Well known for his novel Silence, which is to be filmed by Martin Scorsese, Endo here abandons his characteristic understated style in order to write a dark metaphysical and psychological thriller that is reckoned to be one of his best — and most original — works.

WITH A NEW FOREWORD BY DAMIAN FLANAGAN

‘Endo’s most remarkable novel . . . a superb dramatic triumph, a perfect plaiting of strands into a single, most delicate crowned knot.’ — Independent

‘A remarkable work . . . Endo is one of the best novelists in the world.’ — Francis King, Spectator

‘Endo is a great thriller writer . . . Spine-chilling, erotic, cruel, full of intellectual games . . . very powerful.’ — Sunday Telegraph

‘Scandal is a subtle, eerie and fascinating book by a writer of rare perception and disquieting honesty.’ — John Walsh, London Evening Standard

SHUSAKU ENDO is widely regarded as one of the greatest Japanese authors of the late twentieth century. Born in 1923, he won many major literary awards and was nominated for the Nobel Prize several times. His novels, which have been translated into twenty-eight languages, include The Sea and Poison, Wonderful Fool, Deep River and Silence. He died in 1996.
 
Available through Amazon.co.uk

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Mishima


Mishima

Yukio Mishima
Damian Flanagan
 
In 1970 Yukio Mishima shocked the world with a bizarre attempt at a coup d’état, ending in his spectacular suicide by ritual disembowelment. Why?

Mishima was the most internationally acclaimed Japanese author of the twentieth century: prodigiously talented, dazzlingly prolific and a prime candidate for the Nobel Prize. In his radically new analysis of an extraordinary life, Damian Flanagan moves away from the stereotypical depiction of Mishima as a right-wing nationalist and aesthete and presents him as a man utterly obsessed with time, time-keeping devices and symbols, arguing that this compulsion was at the heart of the author’s literature and life.

This book untangles the frequent distortions in the writer’s memoirs, which have often been taken at face value, and traces the evolution of Mishima’s attempts to master and transform both his sexuality and artistic persona. Though often perceived as a solitary protest figure, this book shows how Mishima was very much in tune with post-war culture: taking up bodybuilding and becoming a model and actor in the 1950s; adopting the themes of contemporary political scandals in his work; courting English translators and even becoming influenced by the student protests and hippy subculture of the late 1960s.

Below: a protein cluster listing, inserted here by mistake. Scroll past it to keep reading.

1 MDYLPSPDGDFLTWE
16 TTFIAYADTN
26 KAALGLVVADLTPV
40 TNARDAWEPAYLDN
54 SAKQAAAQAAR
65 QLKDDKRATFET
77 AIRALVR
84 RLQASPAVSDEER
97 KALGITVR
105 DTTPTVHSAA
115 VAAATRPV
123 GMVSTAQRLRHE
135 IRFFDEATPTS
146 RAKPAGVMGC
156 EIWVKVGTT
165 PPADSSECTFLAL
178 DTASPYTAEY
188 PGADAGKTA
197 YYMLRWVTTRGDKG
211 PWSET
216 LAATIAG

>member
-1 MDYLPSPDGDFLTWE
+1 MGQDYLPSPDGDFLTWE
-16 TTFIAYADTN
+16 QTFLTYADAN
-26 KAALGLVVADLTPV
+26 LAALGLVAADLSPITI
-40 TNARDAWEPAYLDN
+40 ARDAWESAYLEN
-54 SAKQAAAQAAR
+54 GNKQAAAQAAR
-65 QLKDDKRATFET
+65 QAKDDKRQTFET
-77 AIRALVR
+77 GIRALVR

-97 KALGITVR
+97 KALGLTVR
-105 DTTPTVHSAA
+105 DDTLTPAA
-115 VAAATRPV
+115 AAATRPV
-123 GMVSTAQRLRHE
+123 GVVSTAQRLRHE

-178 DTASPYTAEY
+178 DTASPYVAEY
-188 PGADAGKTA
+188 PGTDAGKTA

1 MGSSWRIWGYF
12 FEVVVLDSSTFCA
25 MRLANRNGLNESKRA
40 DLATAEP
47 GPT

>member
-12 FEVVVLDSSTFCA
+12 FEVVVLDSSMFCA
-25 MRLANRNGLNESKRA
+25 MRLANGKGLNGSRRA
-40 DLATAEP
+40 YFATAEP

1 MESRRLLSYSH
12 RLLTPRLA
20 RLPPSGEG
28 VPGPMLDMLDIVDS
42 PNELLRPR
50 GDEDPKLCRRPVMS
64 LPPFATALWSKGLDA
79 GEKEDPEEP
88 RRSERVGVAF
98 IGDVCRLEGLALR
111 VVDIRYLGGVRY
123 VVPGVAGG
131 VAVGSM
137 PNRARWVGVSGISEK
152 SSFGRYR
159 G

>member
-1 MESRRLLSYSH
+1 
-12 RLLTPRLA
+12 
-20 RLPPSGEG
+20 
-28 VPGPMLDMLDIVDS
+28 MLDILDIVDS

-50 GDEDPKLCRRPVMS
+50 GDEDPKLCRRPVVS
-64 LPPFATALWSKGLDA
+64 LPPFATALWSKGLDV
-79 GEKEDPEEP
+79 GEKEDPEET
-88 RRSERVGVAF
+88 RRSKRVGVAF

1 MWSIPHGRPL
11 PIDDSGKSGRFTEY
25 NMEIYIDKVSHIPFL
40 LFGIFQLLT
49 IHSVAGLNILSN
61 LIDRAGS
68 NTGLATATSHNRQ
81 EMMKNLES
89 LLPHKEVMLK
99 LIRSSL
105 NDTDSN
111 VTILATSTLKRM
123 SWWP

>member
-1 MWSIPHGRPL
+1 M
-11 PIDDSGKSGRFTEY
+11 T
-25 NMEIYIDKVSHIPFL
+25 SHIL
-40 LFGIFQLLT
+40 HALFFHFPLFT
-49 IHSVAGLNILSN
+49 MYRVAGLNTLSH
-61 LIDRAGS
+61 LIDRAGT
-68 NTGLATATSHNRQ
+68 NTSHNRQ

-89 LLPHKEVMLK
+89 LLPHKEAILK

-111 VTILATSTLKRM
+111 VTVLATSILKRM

Yet while being in thrall to the modern world, the flip side of Mishima’s personality – his hidden neuroses and the traumas of his youth – continually pushed him towards a firm rejection of modern Japan and his explosive final act of self-annihilation.

Reaktion Books

Critical Lives is a major series of short critical biographies that present the work of important cultural figures in the context of their lives. Each book relates and brings alive the life of the artist, writer, philosopher or architect in question and assesses their major works at the same time.
 


Mishima

Available through
Waterstones


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日 本人が知らない夏目漱石

(The Natsume Soseki the Japanese Don't Know)


Has Japan's greatest literary figure been misunderstood by the Japanese themselves?!

In this landmark study, Damian Flanagan provocatively argues that the 'King of the Novel' is not Joyce or Proust, Tolstoy or James, but none other than Natsume Soseki himself. By investigating the themes of such classic novels as 
SanshiroAnd ThenThe GateTo the Spring Equinox and Beyond and The Wayfarer, and explaining how Soseki was fundamentally influenced by figures as diverse as Nietzsche and the Pre-Raphaelites, an entirely new understanding of Soseki's dazzling literary career comes to light.

This book is only available in Japanese. 

Available through Amazon.co.jp

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世界文学のスーパースター夏目漱石
(Natsume Soseki: Superstar of World Literature) Damian Flanagan

Translated by Ono Akiko Published by Kodansha International

Damian Flanagan finds Japan's man of letters has a multitude of ideas relevant to navigating the vissitudes of life in the modern world. This is a self-help book with a difference - your tour guide is Natsume Soseki: Superstar of World Literature.

Available through Amazon.co.jp


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Damian is also the author of numerous articles and short pieces for magazines and newspapers in the UK. 

He also written for The Japan Times, the Asahi Shinbun and Kyoto Journal in Japan. The image on the left is an excerpt from The Tower of London commissioned by the Kyoto Journal.